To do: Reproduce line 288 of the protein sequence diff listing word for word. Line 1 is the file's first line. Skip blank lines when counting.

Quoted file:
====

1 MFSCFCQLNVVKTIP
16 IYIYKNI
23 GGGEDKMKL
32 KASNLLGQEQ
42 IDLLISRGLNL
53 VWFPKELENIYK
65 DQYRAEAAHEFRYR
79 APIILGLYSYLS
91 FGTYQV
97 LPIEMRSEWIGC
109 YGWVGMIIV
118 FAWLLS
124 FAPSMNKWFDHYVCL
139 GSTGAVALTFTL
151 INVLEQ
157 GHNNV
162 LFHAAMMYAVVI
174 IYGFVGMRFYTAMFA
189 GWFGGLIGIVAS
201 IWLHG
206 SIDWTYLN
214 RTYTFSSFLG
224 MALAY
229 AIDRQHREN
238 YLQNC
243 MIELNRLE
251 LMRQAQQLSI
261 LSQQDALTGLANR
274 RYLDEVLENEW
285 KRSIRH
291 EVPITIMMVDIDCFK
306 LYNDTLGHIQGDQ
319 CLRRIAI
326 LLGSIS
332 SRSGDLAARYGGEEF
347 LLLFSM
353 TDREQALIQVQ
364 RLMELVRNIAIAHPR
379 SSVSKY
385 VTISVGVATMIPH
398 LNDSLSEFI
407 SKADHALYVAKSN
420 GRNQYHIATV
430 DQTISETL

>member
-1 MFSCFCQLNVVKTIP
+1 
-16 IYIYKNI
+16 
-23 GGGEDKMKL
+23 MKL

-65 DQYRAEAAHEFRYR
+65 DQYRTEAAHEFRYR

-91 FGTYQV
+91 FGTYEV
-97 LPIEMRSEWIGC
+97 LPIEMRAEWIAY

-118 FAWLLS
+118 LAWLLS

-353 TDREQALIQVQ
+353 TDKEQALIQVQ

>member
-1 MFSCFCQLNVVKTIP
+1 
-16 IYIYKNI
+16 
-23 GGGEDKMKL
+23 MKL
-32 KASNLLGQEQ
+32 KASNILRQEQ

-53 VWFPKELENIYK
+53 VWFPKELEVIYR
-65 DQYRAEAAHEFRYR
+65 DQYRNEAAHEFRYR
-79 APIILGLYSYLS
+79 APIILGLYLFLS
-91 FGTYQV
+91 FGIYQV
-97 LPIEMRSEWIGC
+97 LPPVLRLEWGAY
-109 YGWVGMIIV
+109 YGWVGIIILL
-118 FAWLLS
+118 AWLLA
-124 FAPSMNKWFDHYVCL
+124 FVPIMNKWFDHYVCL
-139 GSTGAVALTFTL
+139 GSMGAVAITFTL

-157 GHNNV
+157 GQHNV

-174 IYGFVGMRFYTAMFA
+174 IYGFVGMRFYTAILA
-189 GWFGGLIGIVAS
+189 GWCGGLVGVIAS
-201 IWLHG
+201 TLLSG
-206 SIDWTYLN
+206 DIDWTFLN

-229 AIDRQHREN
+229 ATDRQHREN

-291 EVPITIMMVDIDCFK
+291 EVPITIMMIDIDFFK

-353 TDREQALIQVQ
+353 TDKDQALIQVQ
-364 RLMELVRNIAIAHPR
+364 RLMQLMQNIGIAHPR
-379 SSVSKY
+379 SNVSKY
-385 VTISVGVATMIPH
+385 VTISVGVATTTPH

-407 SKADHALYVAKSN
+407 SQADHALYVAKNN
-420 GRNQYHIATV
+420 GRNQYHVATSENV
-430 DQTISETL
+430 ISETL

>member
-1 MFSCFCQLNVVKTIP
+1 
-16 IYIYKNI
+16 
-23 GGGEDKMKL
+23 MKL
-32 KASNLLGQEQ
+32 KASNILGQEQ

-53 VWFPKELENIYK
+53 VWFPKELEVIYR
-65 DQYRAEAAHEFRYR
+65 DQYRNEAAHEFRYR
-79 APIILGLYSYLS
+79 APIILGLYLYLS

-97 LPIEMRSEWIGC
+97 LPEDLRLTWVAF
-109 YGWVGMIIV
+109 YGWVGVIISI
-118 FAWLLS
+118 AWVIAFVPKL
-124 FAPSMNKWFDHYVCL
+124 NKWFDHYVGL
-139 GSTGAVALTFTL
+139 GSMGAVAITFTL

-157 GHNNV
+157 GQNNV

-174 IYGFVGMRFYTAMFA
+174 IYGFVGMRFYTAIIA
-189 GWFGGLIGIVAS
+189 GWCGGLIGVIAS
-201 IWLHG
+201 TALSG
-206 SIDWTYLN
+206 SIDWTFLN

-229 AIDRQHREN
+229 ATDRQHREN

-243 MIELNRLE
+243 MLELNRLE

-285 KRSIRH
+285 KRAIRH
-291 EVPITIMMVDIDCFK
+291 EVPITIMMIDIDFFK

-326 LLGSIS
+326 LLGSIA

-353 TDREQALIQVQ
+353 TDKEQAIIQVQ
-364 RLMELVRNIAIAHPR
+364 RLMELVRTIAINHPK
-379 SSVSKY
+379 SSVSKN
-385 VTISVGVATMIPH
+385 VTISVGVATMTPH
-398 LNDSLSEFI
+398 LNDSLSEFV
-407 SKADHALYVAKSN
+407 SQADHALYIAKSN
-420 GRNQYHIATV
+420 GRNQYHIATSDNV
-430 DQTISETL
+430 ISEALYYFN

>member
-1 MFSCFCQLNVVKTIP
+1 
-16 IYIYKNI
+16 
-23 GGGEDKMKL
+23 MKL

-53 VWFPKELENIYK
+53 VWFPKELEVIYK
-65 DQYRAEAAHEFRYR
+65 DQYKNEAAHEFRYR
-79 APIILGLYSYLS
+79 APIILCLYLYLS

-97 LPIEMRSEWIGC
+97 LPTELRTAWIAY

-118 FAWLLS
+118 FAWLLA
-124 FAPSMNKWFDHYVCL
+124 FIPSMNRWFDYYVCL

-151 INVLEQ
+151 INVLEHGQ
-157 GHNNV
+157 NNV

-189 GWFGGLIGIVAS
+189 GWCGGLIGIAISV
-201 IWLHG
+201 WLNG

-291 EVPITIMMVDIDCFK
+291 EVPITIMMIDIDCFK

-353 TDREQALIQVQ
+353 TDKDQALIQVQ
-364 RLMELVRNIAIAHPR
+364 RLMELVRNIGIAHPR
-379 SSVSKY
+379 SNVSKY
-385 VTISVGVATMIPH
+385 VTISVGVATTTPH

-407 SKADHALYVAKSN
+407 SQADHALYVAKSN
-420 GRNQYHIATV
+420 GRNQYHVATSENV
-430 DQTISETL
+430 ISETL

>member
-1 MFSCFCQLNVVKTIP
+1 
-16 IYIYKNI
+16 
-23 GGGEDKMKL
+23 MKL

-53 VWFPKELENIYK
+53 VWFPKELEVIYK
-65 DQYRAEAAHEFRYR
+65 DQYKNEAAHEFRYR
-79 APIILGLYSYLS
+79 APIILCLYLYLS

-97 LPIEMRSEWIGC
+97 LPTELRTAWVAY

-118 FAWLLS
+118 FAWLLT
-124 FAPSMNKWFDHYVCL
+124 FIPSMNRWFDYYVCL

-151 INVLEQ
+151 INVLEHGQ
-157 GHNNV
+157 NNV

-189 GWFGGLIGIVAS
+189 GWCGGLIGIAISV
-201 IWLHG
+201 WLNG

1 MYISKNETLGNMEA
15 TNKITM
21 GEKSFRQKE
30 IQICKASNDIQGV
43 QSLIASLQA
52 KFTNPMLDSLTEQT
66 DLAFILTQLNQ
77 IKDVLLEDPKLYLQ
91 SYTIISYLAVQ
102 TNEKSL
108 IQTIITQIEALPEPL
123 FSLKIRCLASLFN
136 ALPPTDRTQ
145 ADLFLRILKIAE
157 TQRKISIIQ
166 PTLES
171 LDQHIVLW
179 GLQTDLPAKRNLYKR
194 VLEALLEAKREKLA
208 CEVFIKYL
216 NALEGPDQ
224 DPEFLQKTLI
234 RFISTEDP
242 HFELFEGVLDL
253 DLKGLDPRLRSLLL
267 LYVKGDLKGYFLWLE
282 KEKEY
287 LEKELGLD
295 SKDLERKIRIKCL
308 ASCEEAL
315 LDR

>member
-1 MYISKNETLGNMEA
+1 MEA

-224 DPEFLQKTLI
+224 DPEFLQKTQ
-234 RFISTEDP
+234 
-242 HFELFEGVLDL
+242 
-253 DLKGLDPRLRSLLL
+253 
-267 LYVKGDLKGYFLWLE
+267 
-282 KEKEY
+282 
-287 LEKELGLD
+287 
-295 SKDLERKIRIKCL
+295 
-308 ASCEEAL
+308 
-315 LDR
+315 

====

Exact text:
-253 DLKGLDPRLRSLLL